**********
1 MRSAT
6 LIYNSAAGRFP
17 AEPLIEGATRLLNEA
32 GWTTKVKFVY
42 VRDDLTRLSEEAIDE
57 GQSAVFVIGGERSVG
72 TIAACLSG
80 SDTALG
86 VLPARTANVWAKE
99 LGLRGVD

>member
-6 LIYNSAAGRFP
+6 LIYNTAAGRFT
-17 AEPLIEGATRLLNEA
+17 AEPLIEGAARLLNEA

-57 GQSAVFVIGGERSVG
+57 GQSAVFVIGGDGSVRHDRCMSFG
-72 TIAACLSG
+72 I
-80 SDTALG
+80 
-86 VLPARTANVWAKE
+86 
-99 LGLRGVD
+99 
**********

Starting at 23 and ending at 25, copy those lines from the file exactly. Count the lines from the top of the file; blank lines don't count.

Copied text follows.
+86 
-99 LGLRGVD
+99 